In 1959, Bruce Davidson read about the teenage gangs of New York City. Connecting with a social worker to make initial contact with a gang in Brooklyn called The Jokers, Davidson became a daily observer and photographer of this alienated youth culture. This work – his first major project, undertaken when he was 25 – not much older than the youths depicted in the work – became the classic photo project, Brooklyn Gang: a collection of images of tough people and tough lives that captured a vision of youth in post-war New York City.
Here we reproduce a selection of Davidson’s images from the project, alongside Emily Haas’ extensive and revealing 1998 interview with Bengie, a former gang member turned drug counselor. Bengie reflects upon the nature of the gang’s daily lives in the period in which Davidson was working with them – when Bengie was just 15 years old. The interview was originally published in Twin Palms Publishers’ 1998 book, Brooklyn Gang.
Signed copies of Brooklyn Gang are available to purchase on the Magnum Shop as part of the New York: Photographing the City collection. A number of Davidson’s photographs from the project are also available within the newly expanded New York Fine Print curation.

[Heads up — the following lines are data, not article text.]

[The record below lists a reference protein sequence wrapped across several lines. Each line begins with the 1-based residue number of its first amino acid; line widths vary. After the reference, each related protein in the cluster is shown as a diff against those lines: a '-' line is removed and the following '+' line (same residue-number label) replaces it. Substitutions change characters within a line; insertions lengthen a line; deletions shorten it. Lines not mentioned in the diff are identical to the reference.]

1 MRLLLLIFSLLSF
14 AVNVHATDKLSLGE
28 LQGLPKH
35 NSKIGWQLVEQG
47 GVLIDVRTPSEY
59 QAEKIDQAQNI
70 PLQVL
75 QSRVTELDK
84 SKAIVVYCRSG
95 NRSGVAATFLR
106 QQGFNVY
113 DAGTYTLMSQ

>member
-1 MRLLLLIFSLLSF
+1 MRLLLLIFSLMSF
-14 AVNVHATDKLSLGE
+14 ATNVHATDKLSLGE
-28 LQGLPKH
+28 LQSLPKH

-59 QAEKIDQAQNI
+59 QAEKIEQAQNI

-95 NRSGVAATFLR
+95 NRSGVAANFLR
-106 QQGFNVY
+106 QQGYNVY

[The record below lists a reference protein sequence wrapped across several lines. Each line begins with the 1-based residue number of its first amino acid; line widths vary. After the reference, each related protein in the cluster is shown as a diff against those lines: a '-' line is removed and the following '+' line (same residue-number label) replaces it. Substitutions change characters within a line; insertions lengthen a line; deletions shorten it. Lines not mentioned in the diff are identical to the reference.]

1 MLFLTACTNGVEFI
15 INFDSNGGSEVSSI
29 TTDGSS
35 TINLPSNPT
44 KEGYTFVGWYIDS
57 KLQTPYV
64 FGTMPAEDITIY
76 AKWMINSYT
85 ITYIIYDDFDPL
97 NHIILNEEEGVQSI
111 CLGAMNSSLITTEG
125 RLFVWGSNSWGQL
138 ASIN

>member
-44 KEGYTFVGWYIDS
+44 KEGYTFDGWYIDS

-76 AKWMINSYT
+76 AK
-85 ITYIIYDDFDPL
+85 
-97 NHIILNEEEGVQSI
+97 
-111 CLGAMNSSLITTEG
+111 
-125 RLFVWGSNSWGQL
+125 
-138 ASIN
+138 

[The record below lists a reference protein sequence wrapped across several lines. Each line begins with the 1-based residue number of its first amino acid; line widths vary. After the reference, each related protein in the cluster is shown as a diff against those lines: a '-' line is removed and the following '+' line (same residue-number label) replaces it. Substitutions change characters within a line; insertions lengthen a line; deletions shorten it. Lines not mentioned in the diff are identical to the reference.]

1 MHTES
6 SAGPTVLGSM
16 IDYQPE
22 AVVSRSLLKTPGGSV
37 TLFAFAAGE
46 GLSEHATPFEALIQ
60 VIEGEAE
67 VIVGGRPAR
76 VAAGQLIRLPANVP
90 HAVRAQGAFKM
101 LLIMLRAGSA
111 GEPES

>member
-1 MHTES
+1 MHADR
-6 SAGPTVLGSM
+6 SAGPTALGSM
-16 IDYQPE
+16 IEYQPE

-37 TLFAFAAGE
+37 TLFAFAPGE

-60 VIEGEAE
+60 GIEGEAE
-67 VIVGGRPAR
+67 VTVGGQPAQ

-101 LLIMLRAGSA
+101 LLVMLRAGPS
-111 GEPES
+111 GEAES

For the most part, we never had anybody that took any kind of interest in us. Many adults didn’t like us. We were a street gang and we sort of protected our turf, you know, our candy store, our park side, with the girls and that kind of thing.
I remember these pictures because I took Bruce up on the roof on 17th Street. I said, “Wow! The television antennas with the Statue of Liberty, what a great picture!” I remember saying to him, “I’ll get you up there.” I went up and opened the door because those buildings have superintendents that didn’t want people on the roofs. And I remember us sneaking up there. It was the first time I was on those roofs.
This was our block, I mean we owned the block. Nobody could tell us what to do or how to do it or anything like that. There was us guys, who were at this particular time, in 1959, fifteen, sixteen, and there was the older guys. There was a lot of them and there was a lot of us, and nobody could come on the block or bother us or anything like that. It was a very safe place to be, on the corner of 17th Street and 8th Avenue. I used to worry about who was going to come after me if I walked past 9th Street or even got into the park. We always worried, because then we were out of our little turf. This was the block. This was where the little Jokers were. This is where we started calling ourselves the 8th Avenue boys.
We always played stickball. We would chose up sides in the stickball game and the big guys would take some of the little guys on one team and some of us on the other. We used to call it “Off the Point.” The point was a piece of slate that was sticking out of the factory, and we would hit the ball off that, and the sewers were the bases and the sidewalk was another base. Some people yelled at us, most didn’t. Nobody’s car would get dented or banged up. We watched over the block. It was a great time. I always felt safe on the block.